Sensuous Guatemala: Red

Red Flowers (photo: Smith and Riegel)

Red Flowers (photo: Smith and Riegel)

Just a little dab of red will do you, if you’re trying to put the colors of Guatemala on canvas. You’d need lots of variations of blues, greens, and browns to capture the subtle shades of this country’s glorious Highlands, jungles and coastlines. Your pallet needs only a bit of red. But don’t forget the red, as it’s essential. 

Red can be frustrating, such as a red curb at the only parking spot on the block, or a red light stopping your hurry along a boulevard. Red can hurt, especially red from the tropical sun on light-skinned visitors.  Red skies in the morning are supposed to give sailors warning, though Guatemalan storms come whenever they feel like it anyway. Red flames are fine, so long as they stay in a fireplace. But it’s a touch of red that delights the eye in blossoms spilling over white walls, or ripe red tomatoes pyramid-stacked in the market, or red chili pieces in a good salsa, or the flash of a red skirt when the salsa becomes a dance.

Red attracts attention in advertisements or on fire trucks, but also in some traditional weaving of Maya ladies such as the dazzling reds from the town of Patzún, or more subtle deep-red brocades in San Antonio Aguas Calientes. Red dye from the bodies of cochineal insects was used in ancient times and was a major product of the La Antigua area until synthetic dyes arrived over a century ago. Now cochineal is beginning to return as a natural coloring for foods, textiles and cosmetics, just as in the Classic Maya courts.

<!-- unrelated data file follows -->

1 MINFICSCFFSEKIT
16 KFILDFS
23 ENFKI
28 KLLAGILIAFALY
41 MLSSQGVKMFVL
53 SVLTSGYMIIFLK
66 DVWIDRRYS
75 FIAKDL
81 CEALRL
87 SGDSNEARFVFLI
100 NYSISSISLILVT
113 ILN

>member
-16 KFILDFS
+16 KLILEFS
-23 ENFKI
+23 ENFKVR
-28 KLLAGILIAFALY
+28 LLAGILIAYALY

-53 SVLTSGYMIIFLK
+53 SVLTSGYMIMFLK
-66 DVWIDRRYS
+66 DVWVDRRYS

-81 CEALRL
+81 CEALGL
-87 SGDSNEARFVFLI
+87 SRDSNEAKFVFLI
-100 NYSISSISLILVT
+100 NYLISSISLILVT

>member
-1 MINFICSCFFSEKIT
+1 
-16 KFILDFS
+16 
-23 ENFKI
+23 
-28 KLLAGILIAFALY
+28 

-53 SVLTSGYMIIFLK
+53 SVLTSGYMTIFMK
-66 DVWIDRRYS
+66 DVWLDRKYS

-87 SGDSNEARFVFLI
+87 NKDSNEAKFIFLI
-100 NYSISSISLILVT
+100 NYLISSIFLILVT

A few dots of red poppies along green roadsides please the eye more than big red signs for cell-phone service or soft drinks. Nature in Guatemala uses red as a subtle touch, an iridescent flash on a hummingbird hovering to sip nectar, a cardinal’s feathers as the birds cluster up and down the Americas, a streak of red on a trout jumping in the sunlight. Sometimes red isn’t quite as subtle, such as the reds of guacamayas, the scarlet macaws of the jungle, endangered due to relentless capture and display in courtyard cages. More usually, Guatemalan red is restricted to points of color, to coffee berries during their short weeks of being ready for picking, to bright-red shorts on kids kicking a ball on a dirt field, to liturgical red in churches at some seasons.

And of course red is the color of love, red hearts pasted on preschoolers’ Valentines, red boxes of sweets, red lips waiting to brush cheeks of lovers. Thousands of boxes of long-stemmed red roses are shipped from Guatemala each February to the markets of Europe and North America, symbolic tokens for homes and offices. Each rose is a reminder of love, and of the lovely touches of red to be found around Guatemala.

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